[License-discuss] For Public Comment: The Libre Source License

Lawrence Rosen lrosen at rosenlaw.com
Thu Aug 22 03:25:31 UTC 2019

Russell, what you said is not true in the United States. I dare not speak to Canadian law. 


Russell wrote:

* What is the purpose of the copying or modification of the work.  If the modifying is for making software compatible with other software, that is already an enumerated exception in Canada and does not require permission from the copyright holder.  


In the US, the purpose of making software compatible is not allowed without a license. Ask Google and Oracle or the US Supreme Court to verify that. It requires permission from the copyright holder. But see the exception in 17 USC 117 below. 


If the copying is for backup purposes, that also doesn't need permission (and so-on with the various enumerated exceptions that already exist that would apply).


In the US, this is only true for the holder of a licensed copy. You can't backup a stolen or "found" copy without a license.


* Where was it obtained from?  "Somehow" is of course vague whether the source was infringing, which is a different scenario than a non-infringing source.


Yes, I was vague. Please refer to 17 USC 117 <https://www.law.cornell.edu/uscode/text/17/117> , which requires that the "continued possession" of the  software be "rightful" and if the copy is made "by virtue of the activation of a machine that lawfully contains an authorized copy of the computer program" and for "purposes only of maintenance or repair of that machine." It only applies to make the program work "in accordance with its original specifications authorized for that machine."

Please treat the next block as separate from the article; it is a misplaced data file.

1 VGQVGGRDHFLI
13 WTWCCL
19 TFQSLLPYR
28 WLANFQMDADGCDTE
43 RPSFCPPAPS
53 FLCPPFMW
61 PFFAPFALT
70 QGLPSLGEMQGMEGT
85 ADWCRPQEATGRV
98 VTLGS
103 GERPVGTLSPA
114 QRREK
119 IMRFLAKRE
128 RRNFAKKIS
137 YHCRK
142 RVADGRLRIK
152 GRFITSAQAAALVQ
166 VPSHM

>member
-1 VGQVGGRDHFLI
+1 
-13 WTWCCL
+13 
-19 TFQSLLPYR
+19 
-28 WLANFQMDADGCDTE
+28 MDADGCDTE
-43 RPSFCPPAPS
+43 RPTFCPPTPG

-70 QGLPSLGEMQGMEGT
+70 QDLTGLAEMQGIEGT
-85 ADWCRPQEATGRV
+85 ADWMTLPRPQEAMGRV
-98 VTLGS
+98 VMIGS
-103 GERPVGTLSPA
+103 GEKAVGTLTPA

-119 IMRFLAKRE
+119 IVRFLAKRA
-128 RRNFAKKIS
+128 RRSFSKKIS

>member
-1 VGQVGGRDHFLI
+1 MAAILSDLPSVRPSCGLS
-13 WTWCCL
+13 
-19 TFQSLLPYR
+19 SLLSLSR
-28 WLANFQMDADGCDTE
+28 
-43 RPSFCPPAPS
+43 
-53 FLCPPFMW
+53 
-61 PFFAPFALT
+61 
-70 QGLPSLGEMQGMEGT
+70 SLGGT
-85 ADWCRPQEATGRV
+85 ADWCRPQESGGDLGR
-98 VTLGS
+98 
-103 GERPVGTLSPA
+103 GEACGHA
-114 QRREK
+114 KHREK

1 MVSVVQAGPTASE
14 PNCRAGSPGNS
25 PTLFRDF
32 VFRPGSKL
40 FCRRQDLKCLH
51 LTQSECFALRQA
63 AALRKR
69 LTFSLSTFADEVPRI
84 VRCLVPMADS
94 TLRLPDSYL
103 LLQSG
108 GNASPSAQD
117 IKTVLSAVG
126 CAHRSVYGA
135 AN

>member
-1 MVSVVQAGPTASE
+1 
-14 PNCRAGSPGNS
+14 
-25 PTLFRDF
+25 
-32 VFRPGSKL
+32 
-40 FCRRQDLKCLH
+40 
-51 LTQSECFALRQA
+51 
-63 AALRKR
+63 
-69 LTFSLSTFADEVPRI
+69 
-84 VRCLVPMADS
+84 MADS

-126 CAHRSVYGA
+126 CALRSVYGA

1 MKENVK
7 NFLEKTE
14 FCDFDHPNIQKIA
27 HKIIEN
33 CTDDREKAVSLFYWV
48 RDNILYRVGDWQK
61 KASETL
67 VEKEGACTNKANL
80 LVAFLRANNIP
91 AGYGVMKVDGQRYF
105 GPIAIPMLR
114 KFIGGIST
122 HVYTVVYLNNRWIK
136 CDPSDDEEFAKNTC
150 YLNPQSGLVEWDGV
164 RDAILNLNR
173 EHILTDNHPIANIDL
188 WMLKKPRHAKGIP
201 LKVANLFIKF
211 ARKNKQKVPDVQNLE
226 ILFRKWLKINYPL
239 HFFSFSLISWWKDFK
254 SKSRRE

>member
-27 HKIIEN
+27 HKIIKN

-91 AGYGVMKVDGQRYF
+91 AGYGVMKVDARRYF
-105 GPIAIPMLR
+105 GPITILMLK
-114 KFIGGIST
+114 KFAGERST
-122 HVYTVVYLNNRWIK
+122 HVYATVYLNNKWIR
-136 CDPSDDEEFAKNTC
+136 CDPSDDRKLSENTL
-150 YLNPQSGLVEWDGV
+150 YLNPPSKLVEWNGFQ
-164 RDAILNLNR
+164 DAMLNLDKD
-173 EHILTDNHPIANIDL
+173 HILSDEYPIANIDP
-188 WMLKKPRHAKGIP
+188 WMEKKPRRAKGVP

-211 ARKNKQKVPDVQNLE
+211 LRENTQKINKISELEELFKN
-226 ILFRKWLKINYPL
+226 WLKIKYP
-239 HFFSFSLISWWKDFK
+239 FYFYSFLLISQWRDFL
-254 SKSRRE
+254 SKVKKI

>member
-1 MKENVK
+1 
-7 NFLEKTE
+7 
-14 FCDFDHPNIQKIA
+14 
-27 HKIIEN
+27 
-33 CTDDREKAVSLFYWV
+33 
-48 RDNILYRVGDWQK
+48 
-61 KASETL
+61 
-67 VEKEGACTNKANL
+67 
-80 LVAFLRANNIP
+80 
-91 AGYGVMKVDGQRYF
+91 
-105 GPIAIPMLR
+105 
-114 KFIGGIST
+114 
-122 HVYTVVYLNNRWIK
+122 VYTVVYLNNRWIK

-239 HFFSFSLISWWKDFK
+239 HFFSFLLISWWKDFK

I don't make the law, nor does OSI or FSF. We merely obey it.


I appreciate your discussion of preferred policies, but that has nothing to do with license-discuss at .


Russell suggested:

a) Work to amend the law in their jurisdiction such that private uses are a limitation or exception to copyright

b) Avoid using proprietary software licensed to regulate private uses

c) Advocate for the OSI and FSF to reject licenses which regulate private uses to avoid confusion with those which do not.

d) if (c) fails, work with others to create a fork of the FSF or OSI for those of us who want to work with organizations that don't cross that "bridge too far" into allegedly protecting software freedom through regulating private uses.


Write a law review article somewhere and propose what you desire. Or create a fork of FSF or OSI for your purposes. But please don't change our law or our licenses without permission.




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